Editor’s Note: A Voice from 30 Years Ago

September, 2005

How far have we come over the past three decades? It seems some of the top-of-mind problems 30 years ago – at least to a middle-class kid in Hawaii – were pollution, inflation, energy, poverty and war. While I enjoyed looking at the world through the lens of a 10-year-old, when I reread this essay, which won first prize in the fifth-grade division of the East Manoa Lions Club essay contest in 1975, it also caused me to pause and think about where we may be going in the next 30 years and why we have some of the same, nagging problems.

We’re Concerned Too

Pollution is an old problem. Do you know how we kids helped? We picked up rubbish on the school grounds. We even planted plants. We made our school a very CLEAN, cheerful place to go to.

Our school has JPOs who care to make the school safe for other children.

We kids don’t only care about school problems.

Some people say the Russians started inflation by buying a lot of wheat cheap and leaving the U.S. with only a little. Other people have other ideas. No matter what started inflation, we’re stuck with it now! We can help ourselves by conserving gas, electricity and other such things. Also, we can cut down on going to movies, restaurants, plane trips plus other things, which use money and are done just for enjoyment. We should do more activities like going to a beach, a park, the zoo and going hiking. What about low-income families? They’re probably eating dog food like some people are doing because of inflation. The U.S. helps many suffering countries, but now, with inflation we’re suffering, too!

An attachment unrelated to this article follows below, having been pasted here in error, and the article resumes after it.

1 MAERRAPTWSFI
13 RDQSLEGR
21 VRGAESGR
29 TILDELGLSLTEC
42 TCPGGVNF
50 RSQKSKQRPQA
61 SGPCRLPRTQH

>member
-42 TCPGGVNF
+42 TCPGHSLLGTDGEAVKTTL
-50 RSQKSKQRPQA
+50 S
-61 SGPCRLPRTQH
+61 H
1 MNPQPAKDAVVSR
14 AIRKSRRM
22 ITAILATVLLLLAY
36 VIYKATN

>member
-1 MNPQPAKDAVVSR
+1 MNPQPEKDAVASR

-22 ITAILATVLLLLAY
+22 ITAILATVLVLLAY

A short time ago, many kids and adults alike were lost or killed while trying to get away from South Vietnam. The U.S. sent boats to help evacuate the people. Many children were orphaned. We can help by donating things and money. Adults could even adopt an orphan. After all, we kids would feel awful if we were in an orphan’s place. War tears up family situations. It kills many male members. What if your father was killed? Wouldn’t you care?

Kids are a part of this world, so naturally kids care too!

By Kelli Abe, 5th Grade
Noelani Elementary School
1975

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